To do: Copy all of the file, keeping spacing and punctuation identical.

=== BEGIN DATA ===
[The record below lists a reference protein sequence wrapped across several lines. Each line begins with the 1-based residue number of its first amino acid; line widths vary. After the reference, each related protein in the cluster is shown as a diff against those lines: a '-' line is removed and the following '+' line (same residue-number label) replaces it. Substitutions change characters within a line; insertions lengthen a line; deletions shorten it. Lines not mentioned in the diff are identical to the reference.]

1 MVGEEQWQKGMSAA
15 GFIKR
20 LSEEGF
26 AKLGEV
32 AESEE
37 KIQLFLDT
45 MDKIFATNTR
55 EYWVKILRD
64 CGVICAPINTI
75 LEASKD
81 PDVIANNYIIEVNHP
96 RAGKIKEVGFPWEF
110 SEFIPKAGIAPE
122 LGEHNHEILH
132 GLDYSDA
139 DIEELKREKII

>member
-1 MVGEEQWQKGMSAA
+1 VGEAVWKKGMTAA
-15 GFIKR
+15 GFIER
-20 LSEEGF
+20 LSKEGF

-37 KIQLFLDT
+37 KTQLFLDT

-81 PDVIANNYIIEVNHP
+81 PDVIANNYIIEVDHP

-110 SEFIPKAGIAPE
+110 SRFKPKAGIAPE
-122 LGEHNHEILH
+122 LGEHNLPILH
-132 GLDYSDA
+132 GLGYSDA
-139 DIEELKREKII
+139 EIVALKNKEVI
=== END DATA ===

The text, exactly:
[The record below lists a reference protein sequence wrapped across several lines. Each line begins with the 1-based residue number of its first amino acid; line widths vary. After the reference, each related protein in the cluster is shown as a diff against those lines: a '-' line is removed and the following '+' line (same residue-number label) replaces it. Substitutions change characters within a line; insertions lengthen a line; deletions shorten it. Lines not mentioned in the diff are identical to the reference.]

1 MVGEEQWQKGMSAA
15 GFIKR
20 LSEEGF
26 AKLGEV
32 AESEE
37 KIQLFLDT
45 MDKIFATNTR
55 EYWVKILRD
64 CGVICAPINTI
75 LEASKD
81 PDVIANNYIIEVNHP
96 RAGKIKEVGFPWEF
110 SEFIPKAGIAPE
122 LGEHNHEILH
132 GLDYSDA
139 DIEELKREKII

>member
-1 MVGEEQWQKGMSAA
+1 VGEAVWKKGMTAA
-15 GFIKR
+15 GFIER
-20 LSEEGF
+20 LSKEGF

-37 KIQLFLDT
+37 KTQLFLDT

-81 PDVIANNYIIEVNHP
+81 PDVIANNYIIEVDHP

-110 SEFIPKAGIAPE
+110 SRFKPKAGIAPE
-122 LGEHNHEILH
+122 LGEHNLPILH
-132 GLDYSDA
+132 GLGYSDA
-139 DIEELKREKII
+139 EIVALKNKEVI